Pumpkin Carving and Painting

painting-pumpkin-and-smilingHere’s an important fact about me. I’m a scrooge. In fact, I’m an equal opportunity scrooge. I dislike all holidays. With every holiday, there comes a moment when I glance outside and see the porches lined with decorations and realize I should probably not pass my holiday grumpiness onto my child and whip out the decorations. It’s October. Rumor on the street is that folks are carving pumpkins. Therefore, carve we shall. And by we, I mean me. Clearly I will be the one carving and Mateo will responsible for the painting of said pumpkin. Here’s another fun fact about me. I’ve never carved a pumpkin in my life. Sure, I’ve assisted in pumpkin carving every year as kid. But, like Mateo, I was tasked with the non-knife wielding tasks like scraping out the guts (and people wonder why I’m a scrooge… I have scrape out pumpkin guts) and painting.

I expected the gut scraping to be a HUGE hit. My kid loves messes. He loves nothing more than digging around in mud, scraping little bits of gross off the bottom of things and mushing it all around in his hands. I thought that pumpkin gut scraping and scooping would be a spiritual awakening for him. He could not have cared any less. His disinterest in gut scraping made his mama proud… before I realized that it now fell to me to handle. That said, once the pumpkin was scooped and ready to go, I carved the most basic design humanly possible into it and lay it down on the floor with a sheet and a paintbrush and paint. Then, I sat back and watched the fun ensue. The reason I use a sheet is the fact that my kid likes to move. He likes to get up and walk around. He has zero interest in sitting down and painting nicely. The sheet allows him to move while creating his masterpieces without my stressing about the state of my floors. Pumpkin painting was a huge hit and kept him occupied for nearly an hour. We did somehow end up with a vaguely metallic looking pumpkin but think it just adds character. The activity came to an abrupt halt when he tried to climb head first into the pumpkin and a shower was required. That’s my kid, y’all.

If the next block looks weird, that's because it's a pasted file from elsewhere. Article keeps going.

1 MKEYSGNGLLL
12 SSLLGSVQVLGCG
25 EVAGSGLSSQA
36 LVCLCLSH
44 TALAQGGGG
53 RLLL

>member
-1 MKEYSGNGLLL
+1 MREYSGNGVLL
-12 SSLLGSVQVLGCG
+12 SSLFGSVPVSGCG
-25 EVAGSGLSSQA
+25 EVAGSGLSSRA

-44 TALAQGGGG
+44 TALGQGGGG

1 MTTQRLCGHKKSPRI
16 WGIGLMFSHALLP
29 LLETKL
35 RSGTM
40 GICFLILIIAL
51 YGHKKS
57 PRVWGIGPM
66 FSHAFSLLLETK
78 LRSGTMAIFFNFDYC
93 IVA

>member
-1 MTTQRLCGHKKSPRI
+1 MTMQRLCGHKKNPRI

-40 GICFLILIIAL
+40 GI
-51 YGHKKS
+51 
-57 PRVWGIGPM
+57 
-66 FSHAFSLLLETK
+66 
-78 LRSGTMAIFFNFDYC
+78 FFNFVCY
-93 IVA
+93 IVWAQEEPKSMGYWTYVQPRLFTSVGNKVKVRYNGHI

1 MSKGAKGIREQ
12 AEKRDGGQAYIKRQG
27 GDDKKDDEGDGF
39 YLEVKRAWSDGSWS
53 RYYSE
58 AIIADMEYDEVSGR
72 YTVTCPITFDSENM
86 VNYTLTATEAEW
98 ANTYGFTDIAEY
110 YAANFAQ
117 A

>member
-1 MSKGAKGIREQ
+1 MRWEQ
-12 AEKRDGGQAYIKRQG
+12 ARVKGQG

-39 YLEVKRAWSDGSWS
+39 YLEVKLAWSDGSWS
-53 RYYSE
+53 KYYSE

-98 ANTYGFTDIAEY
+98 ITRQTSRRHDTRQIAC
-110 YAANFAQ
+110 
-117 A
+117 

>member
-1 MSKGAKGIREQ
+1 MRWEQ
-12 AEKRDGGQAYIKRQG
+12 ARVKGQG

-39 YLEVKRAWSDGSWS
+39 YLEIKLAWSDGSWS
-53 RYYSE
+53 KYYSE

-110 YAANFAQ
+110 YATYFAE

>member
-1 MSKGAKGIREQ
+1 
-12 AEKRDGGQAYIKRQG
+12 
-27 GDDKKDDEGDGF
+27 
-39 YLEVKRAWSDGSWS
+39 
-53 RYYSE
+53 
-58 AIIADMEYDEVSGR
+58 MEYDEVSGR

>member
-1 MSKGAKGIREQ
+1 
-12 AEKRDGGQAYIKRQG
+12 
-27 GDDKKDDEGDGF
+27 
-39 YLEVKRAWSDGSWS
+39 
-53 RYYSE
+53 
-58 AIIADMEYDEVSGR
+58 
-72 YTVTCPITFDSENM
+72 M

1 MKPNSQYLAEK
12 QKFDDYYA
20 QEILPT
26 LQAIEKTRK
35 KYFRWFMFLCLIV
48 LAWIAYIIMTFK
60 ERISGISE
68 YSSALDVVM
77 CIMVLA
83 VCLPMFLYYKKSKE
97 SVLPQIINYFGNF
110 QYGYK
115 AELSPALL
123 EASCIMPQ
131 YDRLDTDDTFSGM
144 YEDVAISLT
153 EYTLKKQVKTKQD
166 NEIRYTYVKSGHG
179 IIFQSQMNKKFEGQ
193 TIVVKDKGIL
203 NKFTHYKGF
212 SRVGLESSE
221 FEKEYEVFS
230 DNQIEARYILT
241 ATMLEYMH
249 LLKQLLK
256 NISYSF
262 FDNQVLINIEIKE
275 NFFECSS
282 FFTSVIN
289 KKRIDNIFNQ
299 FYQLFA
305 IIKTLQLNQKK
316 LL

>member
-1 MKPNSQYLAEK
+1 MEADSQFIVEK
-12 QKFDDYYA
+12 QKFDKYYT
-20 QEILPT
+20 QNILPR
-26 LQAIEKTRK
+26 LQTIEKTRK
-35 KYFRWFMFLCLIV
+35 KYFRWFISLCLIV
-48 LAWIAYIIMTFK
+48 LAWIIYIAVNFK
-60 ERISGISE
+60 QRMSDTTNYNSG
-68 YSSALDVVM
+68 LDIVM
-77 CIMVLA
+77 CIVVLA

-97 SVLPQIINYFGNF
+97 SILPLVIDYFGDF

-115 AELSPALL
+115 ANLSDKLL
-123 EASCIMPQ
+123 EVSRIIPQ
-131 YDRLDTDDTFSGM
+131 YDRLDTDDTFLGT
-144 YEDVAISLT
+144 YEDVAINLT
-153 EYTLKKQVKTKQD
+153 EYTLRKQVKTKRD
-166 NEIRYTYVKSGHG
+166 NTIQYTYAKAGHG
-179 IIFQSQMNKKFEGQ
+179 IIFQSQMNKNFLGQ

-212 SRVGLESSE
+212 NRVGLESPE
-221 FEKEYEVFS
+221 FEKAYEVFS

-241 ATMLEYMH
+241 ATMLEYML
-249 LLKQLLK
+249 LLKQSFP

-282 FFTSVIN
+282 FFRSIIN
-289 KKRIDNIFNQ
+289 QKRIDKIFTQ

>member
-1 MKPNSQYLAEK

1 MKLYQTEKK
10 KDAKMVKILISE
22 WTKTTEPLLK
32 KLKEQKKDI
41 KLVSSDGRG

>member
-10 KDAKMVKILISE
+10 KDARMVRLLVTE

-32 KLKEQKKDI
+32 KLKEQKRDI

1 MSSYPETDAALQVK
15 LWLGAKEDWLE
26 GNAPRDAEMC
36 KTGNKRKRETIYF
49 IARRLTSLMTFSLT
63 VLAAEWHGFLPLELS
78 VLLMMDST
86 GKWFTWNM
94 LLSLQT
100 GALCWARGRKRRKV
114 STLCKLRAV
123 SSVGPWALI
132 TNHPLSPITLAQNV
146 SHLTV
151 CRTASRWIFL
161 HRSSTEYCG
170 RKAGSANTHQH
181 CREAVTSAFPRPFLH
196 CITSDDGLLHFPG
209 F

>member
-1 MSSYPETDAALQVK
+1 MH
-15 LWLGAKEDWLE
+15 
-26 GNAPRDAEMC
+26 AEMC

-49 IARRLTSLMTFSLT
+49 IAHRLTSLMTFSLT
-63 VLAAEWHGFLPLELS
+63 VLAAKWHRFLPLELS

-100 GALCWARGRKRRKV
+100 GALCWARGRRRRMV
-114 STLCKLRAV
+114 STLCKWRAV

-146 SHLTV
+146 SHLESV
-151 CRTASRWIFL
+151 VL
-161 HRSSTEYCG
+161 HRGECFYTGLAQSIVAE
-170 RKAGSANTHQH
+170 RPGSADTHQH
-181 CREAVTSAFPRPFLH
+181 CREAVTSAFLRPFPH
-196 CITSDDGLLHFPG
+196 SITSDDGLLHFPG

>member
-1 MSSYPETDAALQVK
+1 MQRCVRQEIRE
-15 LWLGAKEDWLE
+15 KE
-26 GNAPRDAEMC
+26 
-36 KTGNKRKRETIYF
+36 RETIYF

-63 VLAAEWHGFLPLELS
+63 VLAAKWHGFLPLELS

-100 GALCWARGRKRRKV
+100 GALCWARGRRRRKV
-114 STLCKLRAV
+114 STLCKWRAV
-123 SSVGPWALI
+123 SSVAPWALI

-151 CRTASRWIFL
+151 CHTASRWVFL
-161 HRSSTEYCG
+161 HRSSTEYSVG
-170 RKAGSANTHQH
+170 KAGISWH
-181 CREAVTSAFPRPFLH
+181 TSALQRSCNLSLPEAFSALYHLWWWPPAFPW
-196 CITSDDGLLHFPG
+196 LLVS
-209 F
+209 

Unlike the name display, he took great joy in his masterpiece and insisted on going out front to look at his pumpkin multiple times a day. Slowly, little bits of my icy scrooge heart are melting.


  1. Pumpkin big enough for carving.
  2. Knife for carving. If you want to be a more prepared human than I, you can buy actual pumpkin carving tools. I used a kitchen knife. Additionally, you can buy stencils to create more advanced shapes. Again, I opted not to – mostly out of laziness.
  3. Paints. I used the same washable paint we generally use—nothing special. Worked perfectly and washed right off Mateo in the bath. That said, it also washed right off our pumpkin when it rained.


  1. Carve off the top of the pumpkin to access the insides.
  2. Scrape and scoop the guts. If your little one displays interest in scooping, hand them a spoon and have fun! If yours is like Mateo, I would do this during naptime as it is not easy and rather time consuming.
  3. Once the pumpkin is scraped and scooped, carve the face.
  4. Lay out a sheet and set out some paints and paintbrushes. Put the carved pumpkin on the floor (or whatever surface you’ve chosen to work on).
  5. Let them go to town with painting. Mateo adored sticking his hands in the eyes and mouth and poking his head inside. He had never seen a carved pumpkin up close so this was an entirely new experience that he reveled in. He walked around it. Stared inside of it. Asked questions. Tried to paint the inside. Tried to step inside of it. It was a blast watching him explore and paint the pumpkin. Sit back and enjoy. Get into it with your kid. Let the Halloween spirit envelop you. Yes, I just said that.
  6. Set outside to display and dry.


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